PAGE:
Pit Bull Lovers Fight Miami-Dade's Ban, Hustle Dogs To Broward

Mary is a 38-year-old stay at home mom. She loves animals. And, in the eyes of Miami-Dade Animal Services, she's a criminal.

That's because Miami-Dade is Death Row for pit bulls, thanks to a 20-year-old county-wide law banning the whole breed. Animal Services kills hundreds of pit bulls every year in their headquarters near the Palmetto Expressway.

Mary, who asked that her real name not be used, is part of an illicit underground railroad for the dogs. She's saved dozens over the years, illegally hiding them in her backyard for weeks at a time until she can find them a home in Broward or Palm Beach.

In tomorrow's New Times, you can read our news story on how a coalition of pit bulls lovers hopes to overturn the ban -- and why everyone from the Humane Society to the American Veterinary Medical Association supports them.

After the jump, you can read more about how Mary works to save the dogs from certain death.

Mary first got a pit bull when she was in her early 20s, not realizing the dogs were banned in Miami-Dade. When a neighbor reporter her and she had to give up her pet, she vowed to help save other pit bulls from Animal Services.

"This law just isn't right," she says. "Every pit bull I've ever dealt with has been fantastic."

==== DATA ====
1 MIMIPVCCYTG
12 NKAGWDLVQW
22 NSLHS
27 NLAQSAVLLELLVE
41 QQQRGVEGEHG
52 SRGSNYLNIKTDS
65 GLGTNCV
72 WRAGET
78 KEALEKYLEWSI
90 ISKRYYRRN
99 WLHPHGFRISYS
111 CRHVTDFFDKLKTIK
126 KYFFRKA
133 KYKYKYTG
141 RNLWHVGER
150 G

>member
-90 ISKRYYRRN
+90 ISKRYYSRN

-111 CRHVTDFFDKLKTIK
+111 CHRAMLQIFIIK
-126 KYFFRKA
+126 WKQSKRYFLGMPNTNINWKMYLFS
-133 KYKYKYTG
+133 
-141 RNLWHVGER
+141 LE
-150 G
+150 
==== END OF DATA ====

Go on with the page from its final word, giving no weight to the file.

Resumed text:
Today, Mary regularly checks for pit bulls held at Animal Services headquarters. She adopts the animals with the promise that she'll find them a home outside Miami-Dade.

In the meantime, the dogs live in her backyard and and play with her three kids, who range from three to thirteen years old. Today, she has three pit bulls at home.

"Some people say, 'You've got three kids, why would you put them in danger bringing in these dogs you don't know where they came from?'" Mary says. "But I would never put my kids in danger. These dogs are incredibly well behaved and have never caused me any problems."

You can read more about the group trying to overturn Miami-Dade's ban at their website here, and in tomorrow's New Times.

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Tim Elfrink is a former investigative reporter and managing editor for Miami New Times. He has won the George Polk Award and was a finalist for the Goldsmith Prize for Investigative Reporting.
Contact: Tim Elfrink

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